I would really like to steer this thread clear of the two-axis vs. three-axis Mignet formula debate. Delanne did espouse a version of the tandem wing "slot effect" discussed by Mignet and even a sort of "tunnel effect" due to the addition of the endplate rudders (see image below from Koen's Nest of Dragons site).

    That said, all the Delanne designs had three-axis controls as far as I know. I believe that elevons on the front wing only would be a bad idea as you'd lose two axes of control at once at the stall. Like I said, I'd probably start with ailerons in front and elevators at the rear but I'd be interested in the possibility of rear elevons as a possible simplification.
    Yeah, I've gone over the material on his site. Love that place.
    With tandems the front wing is supposed to immediately drop a little and un-stall, so it's probably not a deal-breaker. You would have to keep fighting to stall it in order to lose control.
    If the rear wing is the short one you might lose a little roll authority with just elevons, but probably not enough to be troublesome. The slot effect likely compensates as the good low-speed control was mentioned. The short lever arm means the rear wing with elevons would have to be just as beefy as the main wing though.
    The longer strut-braced front wing would be easy to make foldable.
    I can see a potential positive with using elevators on the rear wing in that you could get away with having the wings be closer together than can get away with on a flea.
    The slot between them is a fixed size so you can shrink it down to the limit, and pushing down on the tail rather than pulling up with the fore wing means you can pull out of a sharp dive.
    Quote Originally Posted by Riggerrob View Post
    Dear Sockmonkey,

    Pretty sketch. If you can pivot that main wing to stow fore-and-aft (ala. CV-22 Osprey VTOL) you could dock in a regular marina slip.
    If the aft delta wing is less than 8 feet wide, you could trailer it home or store it in an ISO shipping container.
    Thank you. It's a 3-D sketchup model actually. Yep, the wing pivots. The delta on a small one-man version would just be eight feet.

  13. Likes spaschke liked this post
  14. #58
    Registered User cluttonfred's Avatar
    Join Date
    Feb 2010
    Location
    World traveler
    Posts
    6,211
    Likes (Given)
    1925
    Likes (Received)
    2153

    Re: Penrose Gremlin

    Here's a question....

    Except for the early gull-wing types, Delanne's own designs all seemed to use varying sweep between the forward and rear wings so that the wing roots were closer together than the wing tips. I don't mean artists' impressions, I mean drawings or models or full-size aircraft by Delanne himself such as this image from a 1950 Air Trails article.

    Click image for larger version. 

Name:	delanne mag pic trimmed.jpg 
Views:	21 
Size:	67.0 KB 
ID:	78625

    Any thoughts on why? I ask because I prefer the simplicity of unswept, constant-chord wings, but I am wondering if there is a downside that I am missing in this configuration.
    *******
    Matthew Long, Editor
    cluttonfred.info
    A site for builders, owners and fans of Eric Clutton's FRED and other safe, simple, affordable homebuilt aircraft

    « Voici ce que j'ai fait...vous pouvez en faire autant! »
    "This is what I have done...you can do the same!"
    --Henri Mignet (1893-1965)

  15. #59
    Registered User
    Join Date
    Apr 2014
    Location
    Flint, Mi, USA
    Posts
    1,483
    Likes (Given)
    390
    Likes (Received)
    391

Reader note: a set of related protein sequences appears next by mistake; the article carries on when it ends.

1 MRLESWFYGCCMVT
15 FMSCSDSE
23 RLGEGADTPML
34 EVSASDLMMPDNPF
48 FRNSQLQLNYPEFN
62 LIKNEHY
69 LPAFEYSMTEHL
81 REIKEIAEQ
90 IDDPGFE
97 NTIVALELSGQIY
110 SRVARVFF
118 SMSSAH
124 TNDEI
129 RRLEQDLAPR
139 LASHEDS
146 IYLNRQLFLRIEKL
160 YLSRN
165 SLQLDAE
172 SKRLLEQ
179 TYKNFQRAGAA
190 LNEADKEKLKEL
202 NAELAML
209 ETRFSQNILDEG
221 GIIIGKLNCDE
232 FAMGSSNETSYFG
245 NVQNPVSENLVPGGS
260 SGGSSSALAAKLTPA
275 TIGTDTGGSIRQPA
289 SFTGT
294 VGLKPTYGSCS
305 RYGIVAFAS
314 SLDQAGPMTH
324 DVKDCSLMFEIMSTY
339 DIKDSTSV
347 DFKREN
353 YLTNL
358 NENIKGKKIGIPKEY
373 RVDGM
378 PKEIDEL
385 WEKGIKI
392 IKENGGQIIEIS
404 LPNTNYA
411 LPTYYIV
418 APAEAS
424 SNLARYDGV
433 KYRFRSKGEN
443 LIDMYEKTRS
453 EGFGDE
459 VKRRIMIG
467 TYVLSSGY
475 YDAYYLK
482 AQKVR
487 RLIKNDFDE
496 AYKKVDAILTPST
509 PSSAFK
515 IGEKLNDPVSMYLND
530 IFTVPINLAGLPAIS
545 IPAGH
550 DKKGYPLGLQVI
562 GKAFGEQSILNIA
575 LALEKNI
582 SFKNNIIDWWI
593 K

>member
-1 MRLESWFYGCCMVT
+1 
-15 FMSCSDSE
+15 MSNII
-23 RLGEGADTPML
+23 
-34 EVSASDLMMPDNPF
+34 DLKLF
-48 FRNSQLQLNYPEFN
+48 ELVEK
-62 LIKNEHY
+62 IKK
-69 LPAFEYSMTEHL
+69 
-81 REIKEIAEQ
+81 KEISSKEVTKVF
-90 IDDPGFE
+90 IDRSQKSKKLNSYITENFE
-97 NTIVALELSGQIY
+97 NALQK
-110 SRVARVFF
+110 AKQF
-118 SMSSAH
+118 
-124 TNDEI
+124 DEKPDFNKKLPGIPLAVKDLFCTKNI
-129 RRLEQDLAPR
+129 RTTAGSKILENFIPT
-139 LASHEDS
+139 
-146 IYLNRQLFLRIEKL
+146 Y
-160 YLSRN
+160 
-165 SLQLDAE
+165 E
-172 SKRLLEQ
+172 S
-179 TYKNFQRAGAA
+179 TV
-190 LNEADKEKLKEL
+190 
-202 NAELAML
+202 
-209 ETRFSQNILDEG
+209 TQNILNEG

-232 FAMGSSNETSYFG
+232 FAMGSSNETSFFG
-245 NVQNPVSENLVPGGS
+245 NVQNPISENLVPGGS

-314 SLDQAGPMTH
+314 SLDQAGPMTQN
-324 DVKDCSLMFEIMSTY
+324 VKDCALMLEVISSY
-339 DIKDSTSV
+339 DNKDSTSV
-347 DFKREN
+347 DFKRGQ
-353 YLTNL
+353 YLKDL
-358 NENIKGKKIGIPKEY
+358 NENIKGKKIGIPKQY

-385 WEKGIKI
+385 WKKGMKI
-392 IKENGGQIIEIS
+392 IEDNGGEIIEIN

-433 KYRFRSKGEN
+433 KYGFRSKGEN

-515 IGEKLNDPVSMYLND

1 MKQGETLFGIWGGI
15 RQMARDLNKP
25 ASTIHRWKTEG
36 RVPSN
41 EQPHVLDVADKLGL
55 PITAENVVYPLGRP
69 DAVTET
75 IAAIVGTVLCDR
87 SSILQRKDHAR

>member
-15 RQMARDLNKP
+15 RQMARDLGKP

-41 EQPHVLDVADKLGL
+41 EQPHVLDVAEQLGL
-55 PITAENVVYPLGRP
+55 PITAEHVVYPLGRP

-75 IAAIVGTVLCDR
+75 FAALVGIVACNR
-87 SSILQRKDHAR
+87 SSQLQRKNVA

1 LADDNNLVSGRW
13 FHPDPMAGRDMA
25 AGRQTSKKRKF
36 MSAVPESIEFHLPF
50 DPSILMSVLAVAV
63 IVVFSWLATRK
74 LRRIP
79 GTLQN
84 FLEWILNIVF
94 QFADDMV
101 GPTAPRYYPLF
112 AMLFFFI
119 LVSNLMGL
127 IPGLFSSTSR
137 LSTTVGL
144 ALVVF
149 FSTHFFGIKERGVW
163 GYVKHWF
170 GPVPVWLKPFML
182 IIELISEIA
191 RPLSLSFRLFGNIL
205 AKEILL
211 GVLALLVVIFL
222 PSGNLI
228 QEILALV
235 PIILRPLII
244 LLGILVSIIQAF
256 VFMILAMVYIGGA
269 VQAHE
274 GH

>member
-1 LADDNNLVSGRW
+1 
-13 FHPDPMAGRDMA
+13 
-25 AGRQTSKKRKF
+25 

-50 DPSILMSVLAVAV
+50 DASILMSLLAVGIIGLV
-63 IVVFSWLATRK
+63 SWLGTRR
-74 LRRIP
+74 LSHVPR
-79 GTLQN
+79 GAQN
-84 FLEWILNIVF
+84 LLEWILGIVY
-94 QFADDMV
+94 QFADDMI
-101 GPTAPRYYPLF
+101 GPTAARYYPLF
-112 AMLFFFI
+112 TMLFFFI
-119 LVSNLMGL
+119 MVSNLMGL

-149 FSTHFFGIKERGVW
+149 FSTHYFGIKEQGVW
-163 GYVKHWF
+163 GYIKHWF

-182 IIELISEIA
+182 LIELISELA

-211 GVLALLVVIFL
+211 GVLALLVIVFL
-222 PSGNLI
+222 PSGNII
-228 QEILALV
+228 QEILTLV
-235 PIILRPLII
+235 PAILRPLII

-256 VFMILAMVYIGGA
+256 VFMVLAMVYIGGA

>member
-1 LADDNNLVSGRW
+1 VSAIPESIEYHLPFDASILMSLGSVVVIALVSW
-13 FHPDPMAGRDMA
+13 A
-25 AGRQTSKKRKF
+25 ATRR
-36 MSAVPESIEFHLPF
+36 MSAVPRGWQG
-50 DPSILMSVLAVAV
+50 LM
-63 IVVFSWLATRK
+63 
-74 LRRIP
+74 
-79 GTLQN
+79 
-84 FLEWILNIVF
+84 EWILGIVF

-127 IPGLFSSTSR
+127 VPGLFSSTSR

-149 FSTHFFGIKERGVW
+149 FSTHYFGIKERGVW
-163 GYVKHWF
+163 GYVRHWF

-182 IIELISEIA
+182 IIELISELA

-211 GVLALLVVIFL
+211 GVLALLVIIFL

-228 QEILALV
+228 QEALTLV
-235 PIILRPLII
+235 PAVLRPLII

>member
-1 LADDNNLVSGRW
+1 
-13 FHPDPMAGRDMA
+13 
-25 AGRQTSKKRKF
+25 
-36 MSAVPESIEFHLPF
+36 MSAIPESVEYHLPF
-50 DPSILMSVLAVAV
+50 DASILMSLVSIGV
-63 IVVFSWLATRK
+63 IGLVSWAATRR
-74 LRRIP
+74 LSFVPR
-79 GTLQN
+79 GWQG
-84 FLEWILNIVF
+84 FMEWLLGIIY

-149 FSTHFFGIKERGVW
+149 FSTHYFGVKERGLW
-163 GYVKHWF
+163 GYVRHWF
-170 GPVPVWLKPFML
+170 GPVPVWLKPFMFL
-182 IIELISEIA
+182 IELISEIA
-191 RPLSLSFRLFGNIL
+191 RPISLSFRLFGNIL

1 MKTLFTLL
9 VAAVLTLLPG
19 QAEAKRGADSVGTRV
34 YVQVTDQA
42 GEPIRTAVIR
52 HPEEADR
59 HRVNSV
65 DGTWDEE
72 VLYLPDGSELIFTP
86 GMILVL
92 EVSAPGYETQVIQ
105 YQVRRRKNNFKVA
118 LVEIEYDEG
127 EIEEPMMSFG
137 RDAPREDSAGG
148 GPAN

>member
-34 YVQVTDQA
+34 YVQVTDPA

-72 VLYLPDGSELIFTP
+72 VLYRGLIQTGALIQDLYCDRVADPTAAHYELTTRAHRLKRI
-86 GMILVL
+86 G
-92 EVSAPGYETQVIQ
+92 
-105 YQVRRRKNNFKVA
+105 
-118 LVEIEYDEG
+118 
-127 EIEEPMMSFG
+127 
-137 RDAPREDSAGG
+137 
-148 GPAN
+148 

Re: Penrose Gremlin

    Quote Originally Posted by cluttonfred View Post
    Here's a question....

    Except for the early gull-wing types, Delanne's own designs all seemed to use varying sweep between the forward and rear wings so that the wing roots were closer together than the wing tips. I don't mean artists' impressions, I mean drawings or models or full-size aircraft by Delanne himself such as this image from a 1950 Air Trails article.

    Click image for larger version. 

Name:	delanne mag pic trimmed.jpg 
Views:	21 
Size:	67.0 KB 
ID:	78625

    Any thoughts on why? I ask because I prefer the simplicity of unswept, constant-chord wings, but I am wondering if there is a downside that I am missing in this configuration.
    Was wondering about those things too. Sweeping them puts the tip rudders further back, lets the fuselage be shorter and lighter, and clusters all the heavier hardpoints where the wings attach into one place, which also saves weight. I think it also gives you a tad more wiggle room on where the CG is.
    For downsides, a swept wing tends to have more twisting force applied to the root unless it's really low aspect yes?
    That's going to apply to any swept wing regardless unless it's a flying wing type craft.
    I'm not sure how the sweep affects the interaction between the fore and aft wings. If they're more than a couple chord lengths apart vertically and horizontally, probably not enough to worry about. If they're close enough together for the dpwnwash from the front wing to increase the lift of the rear wing, (which happens even without a moving fore wing) then I don't think it would screw anything up, but I don't know for sure.

  16. #60
    Registered User Tiger Tim's Avatar
    Join Date
    Apr 2013
    Location
    Thunder Bay
    Posts
    2,589
    Likes (Given)
    1381
    Likes (Received)
    1451

    Re: Penrose Gremlin

    Quote Originally Posted by cluttonfred View Post
    Click image for larger version. 

Name:	delanne mag pic trimmed.jpg 
Views:	21 
Size:	67.0 KB 
ID:	78625
    I love that half of the models on that table look to be profile balsa chuck gliders, and that big model at the back is really something.

  17. Likes Sockmonkey liked this post

Posting Permissions

  • You may not post new threads
  • You may not post replies
  • You may not post attachments
  • You may not edit your posts
  •